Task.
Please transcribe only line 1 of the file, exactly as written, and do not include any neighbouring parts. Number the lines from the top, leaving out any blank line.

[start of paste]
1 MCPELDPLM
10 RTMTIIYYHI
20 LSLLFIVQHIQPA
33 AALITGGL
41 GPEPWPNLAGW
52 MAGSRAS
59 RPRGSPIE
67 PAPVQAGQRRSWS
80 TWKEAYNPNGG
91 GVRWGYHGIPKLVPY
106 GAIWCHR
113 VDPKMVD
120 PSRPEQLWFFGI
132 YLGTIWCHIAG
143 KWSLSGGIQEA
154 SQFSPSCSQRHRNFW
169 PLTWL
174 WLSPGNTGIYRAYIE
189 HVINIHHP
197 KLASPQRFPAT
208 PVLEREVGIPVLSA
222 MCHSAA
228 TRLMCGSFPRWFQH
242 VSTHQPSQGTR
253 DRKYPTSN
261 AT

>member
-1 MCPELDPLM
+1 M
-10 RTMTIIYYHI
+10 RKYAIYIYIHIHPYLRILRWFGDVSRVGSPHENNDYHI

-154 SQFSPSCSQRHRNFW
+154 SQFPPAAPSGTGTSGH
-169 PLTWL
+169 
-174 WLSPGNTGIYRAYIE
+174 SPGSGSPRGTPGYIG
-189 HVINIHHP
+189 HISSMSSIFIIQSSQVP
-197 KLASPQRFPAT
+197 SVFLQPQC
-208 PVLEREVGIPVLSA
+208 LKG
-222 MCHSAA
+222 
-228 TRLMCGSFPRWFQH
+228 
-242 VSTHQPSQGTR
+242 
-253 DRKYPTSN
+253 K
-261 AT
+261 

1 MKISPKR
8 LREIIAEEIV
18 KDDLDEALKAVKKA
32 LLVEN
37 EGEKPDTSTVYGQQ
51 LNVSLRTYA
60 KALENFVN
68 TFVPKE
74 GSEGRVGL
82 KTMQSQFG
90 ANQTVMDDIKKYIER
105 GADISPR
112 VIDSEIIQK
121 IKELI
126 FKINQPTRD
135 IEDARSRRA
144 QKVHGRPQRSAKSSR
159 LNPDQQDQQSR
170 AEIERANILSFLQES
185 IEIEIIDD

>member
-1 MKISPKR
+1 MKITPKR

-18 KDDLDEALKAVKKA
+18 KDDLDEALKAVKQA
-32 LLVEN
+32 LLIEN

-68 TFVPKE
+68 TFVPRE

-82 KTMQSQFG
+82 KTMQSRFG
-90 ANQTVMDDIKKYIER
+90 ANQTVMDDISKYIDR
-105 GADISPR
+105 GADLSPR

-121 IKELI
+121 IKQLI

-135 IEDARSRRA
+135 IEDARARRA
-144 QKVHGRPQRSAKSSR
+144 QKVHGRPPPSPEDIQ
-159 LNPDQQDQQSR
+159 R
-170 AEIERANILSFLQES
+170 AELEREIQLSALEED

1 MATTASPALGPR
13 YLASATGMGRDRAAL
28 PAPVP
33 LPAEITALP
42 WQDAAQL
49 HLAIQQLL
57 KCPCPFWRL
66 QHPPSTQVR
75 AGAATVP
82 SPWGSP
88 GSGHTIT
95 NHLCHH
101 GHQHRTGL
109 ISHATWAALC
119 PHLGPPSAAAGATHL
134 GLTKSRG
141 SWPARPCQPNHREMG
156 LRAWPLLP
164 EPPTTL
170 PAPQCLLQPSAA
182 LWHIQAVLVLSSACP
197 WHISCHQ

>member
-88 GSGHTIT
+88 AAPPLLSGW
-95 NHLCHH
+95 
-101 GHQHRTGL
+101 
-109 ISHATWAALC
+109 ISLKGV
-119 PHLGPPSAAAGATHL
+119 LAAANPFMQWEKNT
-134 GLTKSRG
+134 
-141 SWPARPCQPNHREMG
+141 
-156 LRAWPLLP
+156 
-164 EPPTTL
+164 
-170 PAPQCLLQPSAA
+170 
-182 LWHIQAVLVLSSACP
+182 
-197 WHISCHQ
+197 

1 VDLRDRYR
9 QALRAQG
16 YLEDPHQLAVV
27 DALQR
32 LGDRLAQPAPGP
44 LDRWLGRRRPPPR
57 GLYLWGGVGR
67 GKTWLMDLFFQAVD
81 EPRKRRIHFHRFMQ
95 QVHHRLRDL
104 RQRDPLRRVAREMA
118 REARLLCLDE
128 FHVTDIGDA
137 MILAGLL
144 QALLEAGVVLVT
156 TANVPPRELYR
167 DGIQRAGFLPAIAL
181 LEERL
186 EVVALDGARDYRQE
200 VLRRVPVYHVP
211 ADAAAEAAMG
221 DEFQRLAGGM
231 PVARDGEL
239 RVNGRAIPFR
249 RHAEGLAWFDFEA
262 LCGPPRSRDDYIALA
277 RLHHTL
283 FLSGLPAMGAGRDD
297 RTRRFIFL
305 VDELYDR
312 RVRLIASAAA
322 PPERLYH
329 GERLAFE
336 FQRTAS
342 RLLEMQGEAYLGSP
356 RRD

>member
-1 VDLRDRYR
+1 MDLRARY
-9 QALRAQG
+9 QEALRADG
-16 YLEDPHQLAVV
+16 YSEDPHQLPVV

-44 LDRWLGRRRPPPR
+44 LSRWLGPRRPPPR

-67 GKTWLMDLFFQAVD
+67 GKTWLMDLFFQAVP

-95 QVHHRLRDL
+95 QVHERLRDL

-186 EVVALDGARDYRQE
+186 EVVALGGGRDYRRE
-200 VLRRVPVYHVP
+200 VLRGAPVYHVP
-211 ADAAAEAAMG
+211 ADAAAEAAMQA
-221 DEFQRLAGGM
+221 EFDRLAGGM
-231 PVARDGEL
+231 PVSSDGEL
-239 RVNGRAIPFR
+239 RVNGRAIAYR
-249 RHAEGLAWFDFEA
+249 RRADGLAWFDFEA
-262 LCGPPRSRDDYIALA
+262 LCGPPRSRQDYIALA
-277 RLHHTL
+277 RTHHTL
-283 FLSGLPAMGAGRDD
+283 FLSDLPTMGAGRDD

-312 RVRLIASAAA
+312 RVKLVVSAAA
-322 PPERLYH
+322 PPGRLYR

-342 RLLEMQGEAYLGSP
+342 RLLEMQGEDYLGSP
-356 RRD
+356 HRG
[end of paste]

1 MCPELDPLM